An ode to Southern slaw dogs

How I learned to love the smell of cabbage in the morning

Slaw Dogs

Photograph by Cori Carter

One morning a few years back, while waiting on a flight at Hartsfield-Jackson International Airport, I had to do something to address the rumbling in my stomach. It was barely 10 a.m., and my gate offered only two immediate options: Chick-fil-A and the Varsity, both quintessential Georgia fast-food institutions.

I chose the latter. I was craving a slaw dog, and I scarfed down two—not the least bit ashamed of my choice in breakfast.

Slaw dogs first popped up in West Virginia in the early 1920s and became popular in that region during the Great Depression, in the years when hot dogs and cabbage were affordable for most struggling families. “Basically, nobody had any money, and in thinking of what to eat, it had to be something cheap and memorable,” says Christopher Scott Jones, a contributor to the West Virginia Hot Dog Blog.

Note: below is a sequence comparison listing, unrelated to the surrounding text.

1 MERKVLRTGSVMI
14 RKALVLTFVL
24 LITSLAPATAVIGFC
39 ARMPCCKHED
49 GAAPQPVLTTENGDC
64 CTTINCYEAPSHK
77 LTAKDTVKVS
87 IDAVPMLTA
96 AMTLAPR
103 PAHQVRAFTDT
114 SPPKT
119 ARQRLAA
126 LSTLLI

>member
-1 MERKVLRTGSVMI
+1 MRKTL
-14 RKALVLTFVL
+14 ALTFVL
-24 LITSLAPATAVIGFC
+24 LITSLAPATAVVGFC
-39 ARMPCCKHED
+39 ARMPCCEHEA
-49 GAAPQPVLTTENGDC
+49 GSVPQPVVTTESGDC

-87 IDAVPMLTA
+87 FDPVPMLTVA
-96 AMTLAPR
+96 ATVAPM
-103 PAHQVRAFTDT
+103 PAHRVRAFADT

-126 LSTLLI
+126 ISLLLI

I grew up in Atlanta, with a Southern mother who ate slaw dogs frequently while I frowned. It took a while for me to appreciate the joy of a boiled hot dog in a warmed bun, topped with biting yellow mustard that’s the perfect foil to sweet, tangy, creamy coleslaw.

A traditional West Virginia slaw dog is topped not just with slaw and yellow mustard but also with meaty chili and diced sweet onions. That’s the way they’re served at Macon’s Nu-Way Weiners, which has been around since 1916 (even longer than the slaw dog itself). “The chili and the slaw must be designed to be together, and their taste profiles must be complementary,” says Stanton Means, the West Virginia Hot Dog Blog’s “head weenie wonk.” “The slaw can be sweet if the chili is spicy, but less spicy chili requires a more subtle flavor in the slaw.”

Still, I’m partial to the chili-free simplicity of the Varsity’s slaw dog. It keeps the focus on the coleslaw, which is crafted to be the ideal partner to the hot dog itself. The Varsity’s slaw is on the drier side (and therefore won’t soak your bun), with minced cabbage rather than sliced—including some outer leaves for a deeper green—and a dash of orange from a carrot. It’s similar to Nu-Way’s time-honored slaw, though Nu-Way skips the carrot. “My father invented our [coleslaw] recipe,” Nu-Way president James Cacavias boasts. “We were getting a lot of requests for slaw dogs.”

I can see why. Once you acquire a taste for them, they’re easy to covet—even in the morning.

This article appears in our March 2019 issue.